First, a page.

Renovated Gibble: ‘State-of the art, pleasant-to-be-in’
August 28, 2013   //   By:   //   Campus and Community

Gibble Concept View 1

Thanks to monetary gifts, from a long list of donors who specifically earmarked their contributions for the project, Gibble Auditorium underwent significant reconstructive surgery this past summer.

“The atmosphere is now more conducive to learning,” said Mark Zimmerman, director of facilities management, pointing out fresh aesthetics and updated mechanicals in the lecture-style classroom. “We went from an institutional space of the ’60s to a state-of-the-art, pleasant-to-be-in room.”

Originally constructed in 1965 as part of Esbenshade Hall, Gibble, with 234 seats, is in what is now considered the Esbenshade wing of the Masters Center for Science, Mathematics and Engineering. The venue is home to classes, films, lectures and Mad Cow Improv performances. To remain a viable academic space and stay in line with today’s technology and teaching methods, the room needed mechanical upgrades.


“We went from an institutional space of the ’60s to a state-of-the-art, pleasant-to-be-in room.”

The amount of lecture-style space is limited on campus, Zimmerman said. Leffler Lecture and Performance Center, though acoustically pleasing and spacious, is sometimes too much of a good thing, and the KAV in Brossman Commons, though intimate, does not offer theatre-style seating. Gibble offers the best of both worlds, but was in need of technical updates.

“We looked at the infrastructure needs of the space and then where we could make aesthetically pleasing changes,” said Zimmerman. The upgrades needed to support present and future programming. “You could visually renovate a space and put that in later,” he said of the mechanical updates, but it’s better to do the project with the future in mind.

Phase One of the project was initiated over holiday break in 2012 and addressed the drop ceiling, sprinkler system, duct work, sound proofing, heating and air conditioning and significant audio-visual components, including racks for sound and lighting. “We worked the scaffolding around the seating,” said Zimmerman, who took over the project when Joe Metro retired as director of facilities management earlier this year. “That was probably the biggest challenge of that phase. We needed access to the upper mechanicals but the seats were still in place.”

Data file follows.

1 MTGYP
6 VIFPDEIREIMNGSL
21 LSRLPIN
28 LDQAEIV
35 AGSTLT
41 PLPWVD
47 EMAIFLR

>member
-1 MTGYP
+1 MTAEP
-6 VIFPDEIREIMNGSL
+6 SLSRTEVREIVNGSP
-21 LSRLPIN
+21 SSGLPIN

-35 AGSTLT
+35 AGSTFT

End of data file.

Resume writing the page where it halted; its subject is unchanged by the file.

Today, the ceiling boasts acoustical “clouds,” which, noted, Zimmerman, can be tuned for better acoustics. Installed by acoustic consultants who measured the space and inquired how the space would be used, the curved ceiling panels are tightened, changing their contour which varies the way sound is distributed across the room.

Also added in the initial phase of the renovation project was a new state-of-the-art control room that took place of an interactive “smart podium.” The control room operates an updated sound system, lighting, three on-stage screens and other audio-visual components.

Also challenging during phase one was asbestos abatement. Adhesives used to hold carpet in earlier decades contained potentially hazardous silicate materials.

After the ceiling was altered, the carpet was removed and the mechanicals were updated, the room was professionally cleaned to erase layers of construction dust and dirt, making way for the next steps in the renovation.

Phase Two of Gibble renovation started this summer, with significant input from student employees who assisted with demolition, mechanicals, carpentry and painting. “These students will have the satisfaction of sitting in this room, knowing they helped work on the transformation,” said Zimmerman.

First on the second phase to-do list was the removal and replacement of the seats. The tablet-style seating – with flip up desks – was in perpetual repair, Zimmerman said. The new seating, still sporting the tuck-away desk tops, is a bit more spacious and includes about 10 percent “lefty” desks that flip the opposite direction from the majority.

Gibble’s concrete floor was stained to match the space’s color scheme and was altered, creating uniform stairways. The room’s walls were framed out, and wooden wall panels, created by students and Facilities Management employees in the College’s own carpentry shop were installed along with sound panels purchased from an outside contractor.

In general, said Zimmerman of the Gibble renovations, “Programs can now expand because of the infrastructure. The space is much more high-tech.”

About the Author :

E.A. (Elizabeth) Harvey is the communications manager and news editor at Elizabethtown College. She has worked in the Office of Marketing and Communications since 2008, after more than two decades as a newspaper feature writer. She holds a bachelor's degree in corporate communication from Elizabethtown College.

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